Semi-strong form efficiency is a class of EMH (Efficient Market Hypothesis) that implies all public information is calculated into a stock's current share price, meaning neither fundamental nor technical analysis can be used to achieve superior gains. This class of EMH suggests only information not publicly available can benefit investors seeking to earn abnormal returns on investments. All other information is accounted for in the stock's price and no amount of fundamental or technical analysis achieves superior returns.
There are two main forms of security analysis: fundamental and technical. Fundamental analysts research trends in business performance metrics, such as sales and earnings growth, since these are believed to be precursors to share price movement. In other words, they believe business performance dictates price. Technical analysts are only interested in historical price action, not business performance. Technicians spend hours looking for trends and patterns in price to confirm share price movements. There is also a group of people who believe both fundamental and technical analysts are akin to psychics. These folks believe in a theory referred to as the efficient market hypothesis, which states the market is ubiquitous and no amount of analysis can help investors achieve alpha returns.
The market is a reflection of its participants. This is the belief system at the foundation of the efficient market hypothesis, a theory that believes in the market's ability to be all knowing, and therefore unbeatable. Analysts who believe stocks are overvalued or undervalued are wrong because the market always knows the right value to assign a stock, or so the efficient market hypothesis theory states. There are degrees of faith around this theory; however, and they are referred to as the weak, semi-strong and strong forms. The semi-strong form falls in the middle.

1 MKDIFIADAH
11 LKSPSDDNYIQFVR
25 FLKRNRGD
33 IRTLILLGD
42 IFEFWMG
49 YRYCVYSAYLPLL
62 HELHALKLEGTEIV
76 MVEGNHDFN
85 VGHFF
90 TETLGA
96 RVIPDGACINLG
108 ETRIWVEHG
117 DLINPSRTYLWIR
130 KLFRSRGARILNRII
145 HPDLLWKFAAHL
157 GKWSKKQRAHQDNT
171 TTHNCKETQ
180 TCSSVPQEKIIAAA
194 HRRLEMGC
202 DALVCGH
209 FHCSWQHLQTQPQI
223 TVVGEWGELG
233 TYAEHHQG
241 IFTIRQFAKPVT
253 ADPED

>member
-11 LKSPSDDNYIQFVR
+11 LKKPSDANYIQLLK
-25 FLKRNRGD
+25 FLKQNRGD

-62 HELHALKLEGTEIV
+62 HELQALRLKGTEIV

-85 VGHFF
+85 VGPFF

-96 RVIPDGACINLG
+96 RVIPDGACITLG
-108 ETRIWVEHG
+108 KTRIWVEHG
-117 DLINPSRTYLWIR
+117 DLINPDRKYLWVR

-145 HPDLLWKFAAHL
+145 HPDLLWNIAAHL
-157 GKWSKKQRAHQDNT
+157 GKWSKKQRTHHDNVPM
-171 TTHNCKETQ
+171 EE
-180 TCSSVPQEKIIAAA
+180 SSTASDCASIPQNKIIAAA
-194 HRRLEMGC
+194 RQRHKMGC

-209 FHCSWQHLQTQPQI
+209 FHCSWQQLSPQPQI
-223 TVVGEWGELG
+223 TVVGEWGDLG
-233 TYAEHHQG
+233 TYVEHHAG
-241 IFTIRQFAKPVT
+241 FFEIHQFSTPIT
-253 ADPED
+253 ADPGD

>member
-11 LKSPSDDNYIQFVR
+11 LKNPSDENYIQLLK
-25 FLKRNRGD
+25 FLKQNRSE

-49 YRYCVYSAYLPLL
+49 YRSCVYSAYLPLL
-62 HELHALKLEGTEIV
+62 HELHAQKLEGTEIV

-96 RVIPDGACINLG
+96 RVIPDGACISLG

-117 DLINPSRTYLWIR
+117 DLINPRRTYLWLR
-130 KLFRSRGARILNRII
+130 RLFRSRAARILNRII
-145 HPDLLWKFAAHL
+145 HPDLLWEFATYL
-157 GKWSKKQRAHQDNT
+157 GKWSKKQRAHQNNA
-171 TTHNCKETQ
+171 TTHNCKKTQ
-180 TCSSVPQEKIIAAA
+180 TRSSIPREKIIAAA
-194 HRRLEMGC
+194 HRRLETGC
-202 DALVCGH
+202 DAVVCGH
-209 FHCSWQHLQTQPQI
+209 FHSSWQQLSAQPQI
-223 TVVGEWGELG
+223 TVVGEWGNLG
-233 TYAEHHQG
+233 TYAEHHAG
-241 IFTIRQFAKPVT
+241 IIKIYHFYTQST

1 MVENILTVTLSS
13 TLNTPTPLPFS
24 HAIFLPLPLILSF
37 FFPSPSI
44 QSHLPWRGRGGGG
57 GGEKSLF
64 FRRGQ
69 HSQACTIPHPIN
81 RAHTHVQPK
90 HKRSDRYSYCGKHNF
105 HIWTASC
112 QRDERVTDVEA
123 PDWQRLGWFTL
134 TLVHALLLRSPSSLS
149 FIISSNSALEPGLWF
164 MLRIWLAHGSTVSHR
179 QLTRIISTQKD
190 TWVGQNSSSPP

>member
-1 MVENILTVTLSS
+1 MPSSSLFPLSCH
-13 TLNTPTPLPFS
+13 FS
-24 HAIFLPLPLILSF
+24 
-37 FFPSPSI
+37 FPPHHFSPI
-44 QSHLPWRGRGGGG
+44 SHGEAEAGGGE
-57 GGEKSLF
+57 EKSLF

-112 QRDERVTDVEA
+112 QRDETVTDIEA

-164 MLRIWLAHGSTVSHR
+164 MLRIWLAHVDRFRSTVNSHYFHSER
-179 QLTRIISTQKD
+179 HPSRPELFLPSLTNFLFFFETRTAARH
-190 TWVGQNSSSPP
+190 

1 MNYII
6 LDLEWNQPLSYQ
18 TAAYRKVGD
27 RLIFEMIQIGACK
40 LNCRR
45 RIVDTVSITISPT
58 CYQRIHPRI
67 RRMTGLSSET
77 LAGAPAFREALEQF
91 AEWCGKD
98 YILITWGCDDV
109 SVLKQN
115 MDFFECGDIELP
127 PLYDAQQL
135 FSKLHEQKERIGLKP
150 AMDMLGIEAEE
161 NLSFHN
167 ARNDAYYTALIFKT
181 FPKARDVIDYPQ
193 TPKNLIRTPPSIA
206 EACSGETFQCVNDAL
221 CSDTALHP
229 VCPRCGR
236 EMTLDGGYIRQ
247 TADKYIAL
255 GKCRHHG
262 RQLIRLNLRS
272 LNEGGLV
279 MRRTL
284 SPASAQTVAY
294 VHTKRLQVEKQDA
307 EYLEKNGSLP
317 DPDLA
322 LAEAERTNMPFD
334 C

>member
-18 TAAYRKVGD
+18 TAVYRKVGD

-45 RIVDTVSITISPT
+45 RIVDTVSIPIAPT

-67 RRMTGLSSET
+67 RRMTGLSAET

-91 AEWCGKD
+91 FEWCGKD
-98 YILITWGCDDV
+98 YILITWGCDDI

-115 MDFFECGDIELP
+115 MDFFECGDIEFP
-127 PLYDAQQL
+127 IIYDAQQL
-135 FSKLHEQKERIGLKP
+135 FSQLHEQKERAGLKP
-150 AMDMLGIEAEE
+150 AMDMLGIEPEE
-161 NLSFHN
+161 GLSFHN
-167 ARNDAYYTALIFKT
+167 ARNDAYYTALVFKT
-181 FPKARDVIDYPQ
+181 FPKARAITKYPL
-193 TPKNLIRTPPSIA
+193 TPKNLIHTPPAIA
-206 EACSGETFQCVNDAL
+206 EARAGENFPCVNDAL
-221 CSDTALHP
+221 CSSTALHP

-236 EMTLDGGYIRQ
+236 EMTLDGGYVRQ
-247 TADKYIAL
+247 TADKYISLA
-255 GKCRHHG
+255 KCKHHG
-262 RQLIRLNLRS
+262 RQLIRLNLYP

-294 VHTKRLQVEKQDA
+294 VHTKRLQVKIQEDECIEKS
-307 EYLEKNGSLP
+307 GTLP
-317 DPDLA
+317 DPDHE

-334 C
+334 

Understanding the weak and the strong forms of EMH helps to define the semi-strong form. The weak form believes in the efficient market hypothesis but also believes the market's analysis abilities are weak and may not be so efficient at times. The strong form believes all public information is known and only insider information can be used to gain advantage over any one market participant. The semi-strong form falls squarely in the middle. It believes the market is efficient with all public information; however, there may be some opportunity to take advantage of market anomalies as well.
While compelling, the semi-strong form of EMH does not take investor exuberance into consideration or the changes in price due to momentum rather than information. The efficient market hypothesis theory remains controversial, and semi-strong form believers are literally at the center of the debate.